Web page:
Where Have all the Honey Bees Gone?

May Exterminating is in the business of pest control.  But not all insects are harmful pests.In recent years, there have been many discussions of honey bee populations decreasing and hives dying.  This is bad news for North Carolina farmers and grocery stores.  Here’s a little information on honey bees and why they matter to the environment and our food supply.

Honey Bee Facts

Honey bees contribute $14 billion dollars to the US Crops market, and domesticated honeybees are involved in production of over 70% of global crops. Some of these include fruit, vegetables, herbs, nuts, berries, even clothing crops such as cotton.  Additionally, industries raising chickens, turkeys, cattle and other livestock are indirectly affected through feed crops. If you consider the effects on products from feed-crop animals, you could say that honeybees even impact production and availability of milk, cheese, yogurt, eggs, and more.

Inside the Hive

What’s the scoop inside the hive? How do these little bees make such a huge impact on so many areas of our agricultural world?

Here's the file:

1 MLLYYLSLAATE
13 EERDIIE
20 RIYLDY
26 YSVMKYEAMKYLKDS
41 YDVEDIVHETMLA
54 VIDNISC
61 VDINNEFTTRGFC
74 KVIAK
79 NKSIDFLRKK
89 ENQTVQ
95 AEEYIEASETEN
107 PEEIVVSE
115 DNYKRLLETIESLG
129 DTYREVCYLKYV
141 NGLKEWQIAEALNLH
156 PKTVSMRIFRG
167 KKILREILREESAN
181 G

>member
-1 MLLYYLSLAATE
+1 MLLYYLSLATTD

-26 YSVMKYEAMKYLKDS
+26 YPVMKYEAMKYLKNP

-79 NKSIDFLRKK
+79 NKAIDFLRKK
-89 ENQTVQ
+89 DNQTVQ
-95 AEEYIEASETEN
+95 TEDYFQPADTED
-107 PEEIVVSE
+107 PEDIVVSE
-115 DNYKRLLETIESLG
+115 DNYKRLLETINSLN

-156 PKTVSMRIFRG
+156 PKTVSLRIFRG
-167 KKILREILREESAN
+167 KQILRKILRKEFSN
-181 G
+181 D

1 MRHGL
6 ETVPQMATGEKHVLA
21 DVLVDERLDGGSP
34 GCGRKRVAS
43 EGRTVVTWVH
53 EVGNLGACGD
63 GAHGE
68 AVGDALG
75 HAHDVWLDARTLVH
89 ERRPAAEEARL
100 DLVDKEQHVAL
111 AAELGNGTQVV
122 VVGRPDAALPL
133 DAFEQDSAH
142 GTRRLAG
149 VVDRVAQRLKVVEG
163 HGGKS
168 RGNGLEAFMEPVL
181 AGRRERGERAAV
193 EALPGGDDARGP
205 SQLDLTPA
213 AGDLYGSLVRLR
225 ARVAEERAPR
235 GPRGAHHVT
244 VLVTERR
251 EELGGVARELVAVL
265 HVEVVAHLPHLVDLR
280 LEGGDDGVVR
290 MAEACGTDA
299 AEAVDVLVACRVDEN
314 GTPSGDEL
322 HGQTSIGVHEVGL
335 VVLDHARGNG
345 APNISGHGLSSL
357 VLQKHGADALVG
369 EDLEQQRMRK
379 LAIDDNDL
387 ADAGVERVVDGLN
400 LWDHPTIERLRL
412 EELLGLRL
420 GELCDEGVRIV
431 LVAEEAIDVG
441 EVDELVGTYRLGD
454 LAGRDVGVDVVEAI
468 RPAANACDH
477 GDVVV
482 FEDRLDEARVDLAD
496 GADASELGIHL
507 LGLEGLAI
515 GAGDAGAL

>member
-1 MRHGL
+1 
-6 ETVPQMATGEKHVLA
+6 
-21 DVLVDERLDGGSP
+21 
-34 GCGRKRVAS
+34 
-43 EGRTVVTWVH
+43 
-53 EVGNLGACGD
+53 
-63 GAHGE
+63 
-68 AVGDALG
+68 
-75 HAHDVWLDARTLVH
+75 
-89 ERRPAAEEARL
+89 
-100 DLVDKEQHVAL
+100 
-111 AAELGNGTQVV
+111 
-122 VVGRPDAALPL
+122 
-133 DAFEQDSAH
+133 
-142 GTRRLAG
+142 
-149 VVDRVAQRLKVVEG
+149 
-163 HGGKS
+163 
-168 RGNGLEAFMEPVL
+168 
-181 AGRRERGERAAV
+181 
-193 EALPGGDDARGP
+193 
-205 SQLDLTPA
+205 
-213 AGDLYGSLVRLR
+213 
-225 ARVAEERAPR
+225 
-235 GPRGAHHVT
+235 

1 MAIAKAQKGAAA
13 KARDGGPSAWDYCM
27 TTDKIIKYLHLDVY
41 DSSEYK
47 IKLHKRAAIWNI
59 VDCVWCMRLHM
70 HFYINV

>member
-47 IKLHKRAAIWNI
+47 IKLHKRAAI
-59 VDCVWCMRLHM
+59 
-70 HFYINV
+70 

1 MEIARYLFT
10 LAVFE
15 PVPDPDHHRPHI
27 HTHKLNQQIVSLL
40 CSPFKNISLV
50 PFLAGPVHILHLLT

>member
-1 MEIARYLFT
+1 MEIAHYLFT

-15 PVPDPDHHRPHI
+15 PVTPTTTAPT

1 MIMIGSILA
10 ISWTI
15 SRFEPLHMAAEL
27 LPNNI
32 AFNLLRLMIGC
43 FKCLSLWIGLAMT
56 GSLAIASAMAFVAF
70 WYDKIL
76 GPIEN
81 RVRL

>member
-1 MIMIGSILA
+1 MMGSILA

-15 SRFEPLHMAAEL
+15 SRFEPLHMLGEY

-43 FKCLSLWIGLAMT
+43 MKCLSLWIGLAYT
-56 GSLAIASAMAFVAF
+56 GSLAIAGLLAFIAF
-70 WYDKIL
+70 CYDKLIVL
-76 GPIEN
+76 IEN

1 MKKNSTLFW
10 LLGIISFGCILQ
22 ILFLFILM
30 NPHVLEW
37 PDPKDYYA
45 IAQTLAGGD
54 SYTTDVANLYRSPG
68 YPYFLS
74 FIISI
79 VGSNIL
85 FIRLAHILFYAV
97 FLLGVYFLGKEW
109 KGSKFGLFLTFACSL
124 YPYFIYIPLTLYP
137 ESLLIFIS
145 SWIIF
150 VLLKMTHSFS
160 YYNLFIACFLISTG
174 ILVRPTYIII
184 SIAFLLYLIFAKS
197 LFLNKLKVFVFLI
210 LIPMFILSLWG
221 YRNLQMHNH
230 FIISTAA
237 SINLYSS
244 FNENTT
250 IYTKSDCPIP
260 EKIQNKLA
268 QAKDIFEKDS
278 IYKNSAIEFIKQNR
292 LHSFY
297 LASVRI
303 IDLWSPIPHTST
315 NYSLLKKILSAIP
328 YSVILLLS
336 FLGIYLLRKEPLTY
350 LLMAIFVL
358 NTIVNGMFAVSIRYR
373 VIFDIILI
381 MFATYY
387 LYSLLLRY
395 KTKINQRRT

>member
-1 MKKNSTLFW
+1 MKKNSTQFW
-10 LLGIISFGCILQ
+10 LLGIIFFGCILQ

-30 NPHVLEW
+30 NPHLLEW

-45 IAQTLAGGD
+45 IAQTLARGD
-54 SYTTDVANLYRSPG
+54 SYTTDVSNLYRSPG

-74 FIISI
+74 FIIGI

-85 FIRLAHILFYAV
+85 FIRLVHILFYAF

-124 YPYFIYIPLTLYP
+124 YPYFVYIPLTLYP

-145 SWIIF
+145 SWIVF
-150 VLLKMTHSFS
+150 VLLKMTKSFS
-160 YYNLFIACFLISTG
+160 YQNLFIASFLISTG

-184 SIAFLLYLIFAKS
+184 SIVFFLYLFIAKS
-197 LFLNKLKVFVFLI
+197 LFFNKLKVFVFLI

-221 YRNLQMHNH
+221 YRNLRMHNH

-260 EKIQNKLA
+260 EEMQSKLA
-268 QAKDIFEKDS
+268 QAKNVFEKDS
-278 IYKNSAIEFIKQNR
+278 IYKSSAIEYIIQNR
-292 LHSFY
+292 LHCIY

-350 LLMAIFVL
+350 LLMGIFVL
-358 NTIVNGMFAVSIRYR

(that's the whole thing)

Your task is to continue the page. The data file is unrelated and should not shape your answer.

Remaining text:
As you may know, there are several thousand worker bees with one queen - 20,000-60,000 to be exact. During the summer, the queen lays up 2500 eggs per day.  Female worker bees live about 6 weeks and make about 1/12th of a teaspoon of honey in their entire life. Male worker bees are larger than the females, have no stinger and their only purpose is to mate.  

The impact comes through pollination, where bees help plants to reproduce creating fruit, seeds and grains. The estimated value of pollination, the vast majority due to bees, is $20-30 billon a year.  The food security concern stems from the alarming drop of bees in North America.   Managed colonies have dropped from about 6 million in the late 1940s to less than 2.5 million today. 

Natural Ecosystem Interruption and Effects

Honey bee numbers are down due to various factors. Moving and transporting hives, losses of their natural habitats, diseases, parasites and other factors impact the natural cycle of bees and their habitat.

It’s important that we help honey bees find places to find nectar and thrive.  It’s also important that professionals relocate hives and help them avoid being harmed by commercial and industry growth.

Helping the Honey Bees
What can I do to help honey bees? If you’d like to attract them and watch them at work, planting pollinator-friendly flowers and gardens is a good way to start.  Raising community awareness is also important.  Talk to farmers and agricultural specialists in your area and see what ways you can get involved in contributing to the ecosystem and efforts locally.